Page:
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Optimal Demand For Long-Term Bonds When Returns Are Predictable

  • Javier Gil-Bazo

    ()

This paper further explores the horizon effect in the optimal static and dynamic demand for risky assets under return predictability as documented by Barberis (2000). Contrary to the case of stocks, the optimal demand for long-term Government bonds of a buy-and-hold investor is not necessarily increasing in the investment horizon, and may in fact be decreasing for some initial levels of the predicting variable. The paper provides an analytical explanation based on the dependence of the mean variance ratio on the investor´s time horizon. Under stationarity of the predicting variable, unusually high or unusually low levels of the predictor tend to dissapear over time inducing the mean of cumulative returns to grow less or more than linearly as the investment horizon increases. If this effect dominates that on the variance, optimal demands can either be increasing or decresing in the investment horizon. On the other hand, the solution to the investor´s dynamic allocation problem in the presence of bonds indicates that long-term Government bonds do not provide a good hedge for adverse changes in the investor´s opportunity set: optimal dynamic demands for bonds do not differ from static portfolio choices at any horizon.

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Paper provided by Universidad Carlos III, Departamento de Economía de la Empresa in its series Business Economics Working Papers with number wb012308.

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Date of creation: Mar 2001
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Handle: RePEc:cte:wbrepe:wb012308
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  1. LuisM. Viceira & John Y. Campbell, 2001. "Who Should Buy Long-Term Bonds?," American Economic Review, American Economic Association, vol. 91(1), pages 99-127, March.
  2. John Y. Campbell, Robert J. Shiller, 1988. "The Dividend-Price Ratio and Expectations of Future Dividends and Discount Factors," Review of Financial Studies, Society for Financial Studies, vol. 1(3), pages 195-228.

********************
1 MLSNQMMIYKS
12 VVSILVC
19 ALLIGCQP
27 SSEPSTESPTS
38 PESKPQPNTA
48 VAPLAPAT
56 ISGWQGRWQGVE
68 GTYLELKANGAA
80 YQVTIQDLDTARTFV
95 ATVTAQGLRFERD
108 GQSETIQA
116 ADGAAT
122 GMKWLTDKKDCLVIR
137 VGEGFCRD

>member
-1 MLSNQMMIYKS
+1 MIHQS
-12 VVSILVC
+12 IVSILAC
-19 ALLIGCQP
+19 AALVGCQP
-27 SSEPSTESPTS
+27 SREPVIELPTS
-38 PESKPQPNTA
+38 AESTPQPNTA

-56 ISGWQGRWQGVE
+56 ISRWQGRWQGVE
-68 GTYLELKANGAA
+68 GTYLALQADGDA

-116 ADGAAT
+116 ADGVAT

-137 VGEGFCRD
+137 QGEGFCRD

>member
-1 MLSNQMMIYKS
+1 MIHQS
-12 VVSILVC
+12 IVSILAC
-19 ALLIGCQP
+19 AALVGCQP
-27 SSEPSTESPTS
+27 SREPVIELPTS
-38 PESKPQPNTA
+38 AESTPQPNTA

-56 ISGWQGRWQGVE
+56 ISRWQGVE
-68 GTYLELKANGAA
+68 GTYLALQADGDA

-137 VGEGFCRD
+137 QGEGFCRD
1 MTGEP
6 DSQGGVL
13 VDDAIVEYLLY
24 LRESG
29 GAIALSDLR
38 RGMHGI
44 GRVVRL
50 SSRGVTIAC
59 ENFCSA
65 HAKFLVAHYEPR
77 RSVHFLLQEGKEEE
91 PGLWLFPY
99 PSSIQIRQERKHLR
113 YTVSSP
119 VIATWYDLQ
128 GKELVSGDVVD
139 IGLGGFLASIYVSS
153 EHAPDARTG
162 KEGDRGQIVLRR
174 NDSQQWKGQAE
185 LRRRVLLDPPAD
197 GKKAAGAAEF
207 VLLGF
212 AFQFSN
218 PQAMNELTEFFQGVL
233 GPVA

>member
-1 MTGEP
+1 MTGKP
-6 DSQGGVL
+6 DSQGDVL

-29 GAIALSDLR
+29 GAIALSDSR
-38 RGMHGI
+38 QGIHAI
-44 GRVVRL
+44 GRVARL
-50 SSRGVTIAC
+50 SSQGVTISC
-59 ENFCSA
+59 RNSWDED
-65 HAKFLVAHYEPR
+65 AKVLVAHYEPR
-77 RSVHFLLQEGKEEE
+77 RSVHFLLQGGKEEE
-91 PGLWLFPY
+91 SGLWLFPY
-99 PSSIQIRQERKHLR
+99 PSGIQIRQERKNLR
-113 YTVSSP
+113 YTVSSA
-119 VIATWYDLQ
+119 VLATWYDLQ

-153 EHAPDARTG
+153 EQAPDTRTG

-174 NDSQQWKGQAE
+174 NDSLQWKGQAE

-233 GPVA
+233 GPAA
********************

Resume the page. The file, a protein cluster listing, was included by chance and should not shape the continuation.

3. Samuelson, Paul A, 1969. "Lifetime Portfolio Selection by Dynamic Stochastic Programming," The Review of Economics and Statistics, MIT Press, vol. 51(3), pages 239-46, August.
  4. Merton, Robert C, 1973. "An Intertemporal Capital Asset Pricing Model," Econometrica, Econometric Society, vol. 41(5), pages 867-87, September.
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  6. Campbell, John Y., 1987. "Stock returns and the term structure," Journal of Financial Economics, Elsevier, vol. 18(2), pages 373-399, June.
  7. Campbell, John, 1991. "A Variance Decomposition for Stock Returns," Scholarly Articles 3207695, Harvard University Department of Economics.
  8. Doron Avramov, . "Stock-Return Predictability and Model Uncertainty," Rodney L. White Center for Financial Research Working Papers 12-00, Wharton School Rodney L. White Center for Financial Research.
  9. Michael W. Brandt, 1999. "Estimating Portfolio and Consumption Choice: A Conditional Euler Equations Approach," Journal of Finance, American Finance Association, vol. 54(5), pages 1609-1645, October.
  10. R. C. Merton, 1970. "Optimum Consumption and Portfolio Rules in a Continuous-time Model," Working papers 58, Massachusetts Institute of Technology (MIT), Department of Economics.
  11. Campbell, John Y & Kyle, Albert S, 1993. "Smart Money, Noise Trading and Stock Price Behaviour," Review of Economic Studies, Wiley Blackwell, vol. 60(1), pages 1-34, January.
  12. Donald B. Keim & Robert F. Stambaugh, . "Predicting Returns in the Stock and Bond Markets," Rodney L. White Center for Financial Research Working Papers 15-85, Wharton School Rodney L. White Center for Financial Research.
  13. Yacine Aït-Sahalia, 2001. "Variable Selection for Portfolio Choice," Journal of Finance, American Finance Association, vol. 56(4), pages 1297-1351, 08.
  14. Merton, Robert C, 1969. "Lifetime Portfolio Selection under Uncertainty: The Continuous-Time Case," The Review of Economics and Statistics, MIT Press, vol. 51(3), pages 247-57, August.
  15. Hodrick, Robert J, 1992. "Dividend Yields and Expected Stock Returns: Alternative Procedures for Inference and Measurement," Review of Financial Studies, Society for Financial Studies, vol. 5(3), pages 357-86.
  16. Fama, Eugene F., 1990. "Term-structure forecasts of interest rates, inflation and real returns," Journal of Monetary Economics, Elsevier, vol. 25(1), pages 59-76, January.
  17. Klein, Roger W. & Bawa, Vijay S., 1976. "The effect of estimation risk on optimal portfolio choice," Journal of Financial Economics, Elsevier, vol. 3(3), pages 215-231, June.
  18. Fama, Eugene F., 1984. "The information in the term structure," Journal of Financial Economics, Elsevier, vol. 13(4), pages 509-528, December.
  19. Balduzzi, Pierluigi & Lynch, Anthony W., 1999. "Transaction costs and predictability: some utility cost calculations," Journal of Financial Economics, Elsevier, vol. 52(1), pages 47-78, April.
  20. Fama, Eugene F. & French, Kenneth R., 1988. "Dividend yields and expected stock returns," Journal of Financial Economics, Elsevier, vol. 22(1), pages 3-25, October.
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